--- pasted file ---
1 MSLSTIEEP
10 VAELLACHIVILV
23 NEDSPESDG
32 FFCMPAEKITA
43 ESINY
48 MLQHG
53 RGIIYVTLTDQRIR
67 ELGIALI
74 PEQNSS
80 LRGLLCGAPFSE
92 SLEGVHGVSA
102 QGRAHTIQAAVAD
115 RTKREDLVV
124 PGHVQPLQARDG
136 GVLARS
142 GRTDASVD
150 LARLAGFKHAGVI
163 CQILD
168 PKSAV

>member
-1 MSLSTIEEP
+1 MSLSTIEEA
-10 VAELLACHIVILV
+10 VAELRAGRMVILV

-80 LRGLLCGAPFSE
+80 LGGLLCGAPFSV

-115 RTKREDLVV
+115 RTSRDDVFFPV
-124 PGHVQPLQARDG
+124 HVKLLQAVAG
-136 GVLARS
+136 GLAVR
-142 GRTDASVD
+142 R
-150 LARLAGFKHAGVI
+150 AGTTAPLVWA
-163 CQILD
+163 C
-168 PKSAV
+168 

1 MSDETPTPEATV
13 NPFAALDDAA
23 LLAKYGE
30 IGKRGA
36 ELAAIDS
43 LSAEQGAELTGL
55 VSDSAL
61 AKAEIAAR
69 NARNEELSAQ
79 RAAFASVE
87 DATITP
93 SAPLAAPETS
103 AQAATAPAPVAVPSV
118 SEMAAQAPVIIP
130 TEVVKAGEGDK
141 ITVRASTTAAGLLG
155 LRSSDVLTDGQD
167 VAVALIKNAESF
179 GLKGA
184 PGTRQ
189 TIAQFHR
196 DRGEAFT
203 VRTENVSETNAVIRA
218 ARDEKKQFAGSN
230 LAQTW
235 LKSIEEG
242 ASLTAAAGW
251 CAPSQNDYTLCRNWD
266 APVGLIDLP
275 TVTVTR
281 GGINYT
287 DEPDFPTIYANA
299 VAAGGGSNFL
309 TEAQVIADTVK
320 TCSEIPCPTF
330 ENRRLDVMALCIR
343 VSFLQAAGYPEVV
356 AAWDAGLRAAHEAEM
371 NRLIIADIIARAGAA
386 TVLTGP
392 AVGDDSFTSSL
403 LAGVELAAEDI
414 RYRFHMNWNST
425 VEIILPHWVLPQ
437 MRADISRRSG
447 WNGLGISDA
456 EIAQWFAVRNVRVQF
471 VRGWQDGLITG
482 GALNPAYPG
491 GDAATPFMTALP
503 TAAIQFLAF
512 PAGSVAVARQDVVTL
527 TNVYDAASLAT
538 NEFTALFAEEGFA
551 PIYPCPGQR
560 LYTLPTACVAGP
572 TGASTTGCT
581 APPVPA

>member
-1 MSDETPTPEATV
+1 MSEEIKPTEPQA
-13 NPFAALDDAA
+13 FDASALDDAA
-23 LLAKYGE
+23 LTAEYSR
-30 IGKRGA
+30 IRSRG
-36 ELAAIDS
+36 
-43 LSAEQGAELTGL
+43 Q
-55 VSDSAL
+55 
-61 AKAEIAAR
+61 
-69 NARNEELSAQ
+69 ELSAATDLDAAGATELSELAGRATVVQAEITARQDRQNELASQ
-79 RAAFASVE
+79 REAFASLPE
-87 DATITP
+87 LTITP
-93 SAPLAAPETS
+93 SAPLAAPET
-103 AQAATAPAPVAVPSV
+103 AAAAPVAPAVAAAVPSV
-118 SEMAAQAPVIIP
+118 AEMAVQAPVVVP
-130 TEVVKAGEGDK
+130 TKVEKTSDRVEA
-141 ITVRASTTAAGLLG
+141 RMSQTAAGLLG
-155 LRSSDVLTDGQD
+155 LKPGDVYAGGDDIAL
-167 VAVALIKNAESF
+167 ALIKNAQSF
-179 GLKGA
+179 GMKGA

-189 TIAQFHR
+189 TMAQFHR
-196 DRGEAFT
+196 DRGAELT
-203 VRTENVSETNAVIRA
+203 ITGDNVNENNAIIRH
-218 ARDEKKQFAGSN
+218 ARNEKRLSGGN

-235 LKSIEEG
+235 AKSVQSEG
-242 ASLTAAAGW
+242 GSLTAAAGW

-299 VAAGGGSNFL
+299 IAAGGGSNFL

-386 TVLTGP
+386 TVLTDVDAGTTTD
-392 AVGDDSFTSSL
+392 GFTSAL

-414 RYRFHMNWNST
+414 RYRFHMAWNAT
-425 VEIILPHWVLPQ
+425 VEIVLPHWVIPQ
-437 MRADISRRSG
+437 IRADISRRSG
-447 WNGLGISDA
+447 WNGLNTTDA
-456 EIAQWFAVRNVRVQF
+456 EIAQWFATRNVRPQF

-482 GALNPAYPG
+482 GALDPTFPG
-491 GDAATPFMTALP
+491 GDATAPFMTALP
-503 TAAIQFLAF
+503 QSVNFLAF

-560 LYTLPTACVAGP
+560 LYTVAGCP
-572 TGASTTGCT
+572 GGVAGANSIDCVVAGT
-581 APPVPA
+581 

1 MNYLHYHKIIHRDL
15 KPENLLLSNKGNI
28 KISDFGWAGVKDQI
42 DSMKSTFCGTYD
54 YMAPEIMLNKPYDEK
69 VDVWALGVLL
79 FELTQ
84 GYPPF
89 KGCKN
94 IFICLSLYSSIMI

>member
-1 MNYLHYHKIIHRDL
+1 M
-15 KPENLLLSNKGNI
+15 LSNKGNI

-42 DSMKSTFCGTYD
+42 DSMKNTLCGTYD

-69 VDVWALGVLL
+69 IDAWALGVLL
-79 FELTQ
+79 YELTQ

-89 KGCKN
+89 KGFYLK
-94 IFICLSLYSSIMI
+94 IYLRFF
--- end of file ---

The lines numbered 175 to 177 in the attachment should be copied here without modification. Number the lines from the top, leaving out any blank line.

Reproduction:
+572 GGVAGANSIDCVVAGT
-581 APPVPA
+581 